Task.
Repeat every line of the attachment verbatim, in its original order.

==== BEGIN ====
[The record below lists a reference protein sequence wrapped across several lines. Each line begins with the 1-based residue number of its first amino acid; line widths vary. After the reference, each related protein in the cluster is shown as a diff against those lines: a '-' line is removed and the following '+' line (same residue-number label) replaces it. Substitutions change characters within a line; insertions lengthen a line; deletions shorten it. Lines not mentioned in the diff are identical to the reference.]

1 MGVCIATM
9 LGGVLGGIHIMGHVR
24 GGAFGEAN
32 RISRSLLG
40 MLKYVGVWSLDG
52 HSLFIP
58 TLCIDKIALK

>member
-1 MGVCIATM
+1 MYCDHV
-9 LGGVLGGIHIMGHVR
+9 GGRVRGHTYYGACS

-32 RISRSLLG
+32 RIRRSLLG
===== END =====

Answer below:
[The record below lists a reference protein sequence wrapped across several lines. Each line begins with the 1-based residue number of its first amino acid; line widths vary. After the reference, each related protein in the cluster is shown as a diff against those lines: a '-' line is removed and the following '+' line (same residue-number label) replaces it. Substitutions change characters within a line; insertions lengthen a line; deletions shorten it. Lines not mentioned in the diff are identical to the reference.]

1 MGVCIATM
9 LGGVLGGIHIMGHVR
24 GGAFGEAN
32 RISRSLLG
40 MLKYVGVWSLDG
52 HSLFIP
58 TLCIDKIALK

>member
-1 MGVCIATM
+1 MYCDHV
-9 LGGVLGGIHIMGHVR
+9 GGRVRGHTYYGACS

-32 RISRSLLG
+32 RIRRSLLG